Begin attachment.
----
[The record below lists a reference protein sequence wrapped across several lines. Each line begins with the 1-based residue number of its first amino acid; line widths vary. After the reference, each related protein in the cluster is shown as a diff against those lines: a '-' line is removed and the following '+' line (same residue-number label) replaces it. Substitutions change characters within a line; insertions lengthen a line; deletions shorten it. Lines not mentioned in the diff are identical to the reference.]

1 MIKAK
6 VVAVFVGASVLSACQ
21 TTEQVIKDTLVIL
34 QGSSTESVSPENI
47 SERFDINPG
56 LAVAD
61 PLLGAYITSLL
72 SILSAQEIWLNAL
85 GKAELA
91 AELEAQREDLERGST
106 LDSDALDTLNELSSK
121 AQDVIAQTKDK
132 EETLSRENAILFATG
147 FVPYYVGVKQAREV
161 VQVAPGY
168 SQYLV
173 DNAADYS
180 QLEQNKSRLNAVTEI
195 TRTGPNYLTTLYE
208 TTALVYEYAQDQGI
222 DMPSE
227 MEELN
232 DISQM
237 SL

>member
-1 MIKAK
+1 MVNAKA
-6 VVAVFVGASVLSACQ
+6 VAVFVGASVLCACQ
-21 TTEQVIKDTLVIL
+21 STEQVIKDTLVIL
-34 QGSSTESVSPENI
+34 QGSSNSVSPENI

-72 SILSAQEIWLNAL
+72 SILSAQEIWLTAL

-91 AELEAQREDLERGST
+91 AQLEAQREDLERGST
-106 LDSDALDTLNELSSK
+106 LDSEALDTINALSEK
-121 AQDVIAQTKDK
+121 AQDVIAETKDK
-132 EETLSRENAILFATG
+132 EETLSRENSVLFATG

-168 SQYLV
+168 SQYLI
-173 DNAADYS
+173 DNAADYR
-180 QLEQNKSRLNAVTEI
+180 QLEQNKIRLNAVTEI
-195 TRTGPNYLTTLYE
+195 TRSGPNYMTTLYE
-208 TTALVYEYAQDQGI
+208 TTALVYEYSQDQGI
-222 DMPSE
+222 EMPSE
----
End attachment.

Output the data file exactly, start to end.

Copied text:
[The record below lists a reference protein sequence wrapped across several lines. Each line begins with the 1-based residue number of its first amino acid; line widths vary. After the reference, each related protein in the cluster is shown as a diff against those lines: a '-' line is removed and the following '+' line (same residue-number label) replaces it. Substitutions change characters within a line; insertions lengthen a line; deletions shorten it. Lines not mentioned in the diff are identical to the reference.]

1 MIKAK
6 VVAVFVGASVLSACQ
21 TTEQVIKDTLVIL
34 QGSSTESVSPENI
47 SERFDINPG
56 LAVAD
61 PLLGAYITSLL
72 SILSAQEIWLNAL
85 GKAELA
91 AELEAQREDLERGST
106 LDSDALDTLNELSSK
121 AQDVIAQTKDK
132 EETLSRENAILFATG
147 FVPYYVGVKQAREV
161 VQVAPGY
168 SQYLV
173 DNAADYS
180 QLEQNKSRLNAVTEI
195 TRTGPNYLTTLYE
208 TTALVYEYAQDQGI
222 DMPSE
227 MEELN
232 DISQM
237 SL

>member
-1 MIKAK
+1 MVNAKA
-6 VVAVFVGASVLSACQ
+6 VAVFVGASVLCACQ
-21 TTEQVIKDTLVIL
+21 STEQVIKDTLVIL
-34 QGSSTESVSPENI
+34 QGSSNSVSPENI

-72 SILSAQEIWLNAL
+72 SILSAQEIWLTAL

-91 AELEAQREDLERGST
+91 AQLEAQREDLERGST
-106 LDSDALDTLNELSSK
+106 LDSEALDTINALSEK
-121 AQDVIAQTKDK
+121 AQDVIAETKDK
-132 EETLSRENAILFATG
+132 EETLSRENSVLFATG

-168 SQYLV
+168 SQYLI
-173 DNAADYS
+173 DNAADYR
-180 QLEQNKSRLNAVTEI
+180 QLEQNKIRLNAVTEI
-195 TRTGPNYLTTLYE
+195 TRSGPNYMTTLYE
-208 TTALVYEYAQDQGI
+208 TTALVYEYSQDQGI
-222 DMPSE
+222 EMPSE